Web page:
Yes, at 11 a.m. the next day, our new friend drove us all to the bridge which crosses the border between Zimbabwe and Zambia so Elena and I could watch the other two girls bungee jump. For the first time ever. From one of the tallest jumps in the world. We then proceeded to our friend’s elephant ranch, wherein we rode and fed elephants. We then proceeded to the Victoria Falls park, where we had a delicious lunch (I tried crocodile — it’s fantastic). And then we saw the falls.
Nothing, absolutely nothing, will ever live up to or do justice to Victoria Falls. They are the single most mighty, powerful, incredible thing I have ever witnessed. Though we rented rain coats, we were soaked to the bone by the end of the tour, simply from the mist. At each new observation point I expected to be used to the view, and was floored each time. I cried a little bit. In a previous blog post I said that you have to go to Johannesburg. If you can only go one place in Africa, I rescind that claim. You have to go to Victoria Falls. Just trust me on this.
All of the other students were leaving that night, but I was having a really wonderful time and could feel myself growing as a person, so I decided to stay another night and leave on Saturday. Elena and I had another fantastic night with our new friends, and were invited boating the following afternoon. We spent Saturday morning touring around the town, and were picked up from our backpackers at 3 p.m.
I kid you not, I have now watched the sunset while boating on the Upper Zambezi. This actually happened to me. And that’s when I realized I didn’t want to leave. I knew I was supposed to go back. I knew if I stayed another day I would miss a class. I just didn’t want to go. So I didn’t.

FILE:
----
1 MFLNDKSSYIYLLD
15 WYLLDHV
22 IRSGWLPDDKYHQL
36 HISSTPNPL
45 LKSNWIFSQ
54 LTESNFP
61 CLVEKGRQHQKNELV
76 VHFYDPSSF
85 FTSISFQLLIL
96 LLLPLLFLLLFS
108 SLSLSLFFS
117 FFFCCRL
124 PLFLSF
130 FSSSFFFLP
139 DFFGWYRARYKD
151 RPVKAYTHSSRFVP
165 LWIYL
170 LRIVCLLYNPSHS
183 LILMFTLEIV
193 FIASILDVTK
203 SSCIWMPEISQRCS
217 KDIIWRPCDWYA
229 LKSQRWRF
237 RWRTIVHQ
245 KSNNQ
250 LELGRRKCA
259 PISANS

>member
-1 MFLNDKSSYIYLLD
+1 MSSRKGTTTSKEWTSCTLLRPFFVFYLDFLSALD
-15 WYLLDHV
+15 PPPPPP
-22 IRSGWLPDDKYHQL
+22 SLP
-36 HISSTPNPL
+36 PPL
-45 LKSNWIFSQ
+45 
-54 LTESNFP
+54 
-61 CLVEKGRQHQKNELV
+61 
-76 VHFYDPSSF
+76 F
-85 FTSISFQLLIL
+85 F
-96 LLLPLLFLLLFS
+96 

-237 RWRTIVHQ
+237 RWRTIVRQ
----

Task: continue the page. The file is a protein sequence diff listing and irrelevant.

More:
The following day was much more relaxed. My professor’s family and I enjoyed a lunch in the world famous Victoria Falls Hotel. I met some very nice German guys in my backpackers (they’re everywhere, I swear). At 10:30 p.m., I dutifully took a taxi to the bus station and boarded a bus to Bulawayo. By myself.
I arrived at Bulawayo at 5:30 a.m. and was informed by some taxi drivers that the bus to Gaborone from that street didn’t come until 2 p.m., but that a bus came to another street at 8 a.m. The only problem was that it didn’t come every day. We came to the conclusion that we would wait until 6:30 a.m. and call the other office to see if the other bus was coming. At 6:30 a.m., they promptly left without me. As I sat wondering what to do, a woman approached me and asked what I was doing there. After I explained the situation, she told me that this wasn’t a safe place for me to wait. I assured her that if I couldn’t catch the 8 a.m., I would go into a café to wait. She told me which café she worked at and left. I sat there for another five minutes, still wondering how I was going to sort this, until I was approached by another cab driver. He informed me that the woman had told him that I wanted to go to Gaborone, that the other bus was most certainly coming, and that he would take me there. And that is exactly what happened.
During the course of my trip from Bulawayo to Gaborone, I met a very nice Zimbabwean lady named Sue who lives in Gaborone with her British husband and children. We talked amicably at all the stops, and as we entered Gaborone she sat down next to me. When she asked me who was picking me up, I told her I was catching a cab back to campus. She gave me a look, and invited me to simply hop off with her, saying that she and her husband would give me a ride back to campus. And that’s how I traveled from Zimbabwe to Gaborone by myself. Through confidence and the kindness of strangers.
When I say that this was a life-changing experience, I don’t only mean that I witnessed incredible things that few people ever get to see. I mean that I am changed as a person. I feel confident. I feel calm. I went from so much anxiety over being stuck in the mud that I vomited outdoors to traveling alone in southern Africa. So I hope that you don’t judge my ego when I look you in the eye and tell you, “I can do anything.” Because I can. And I know that now.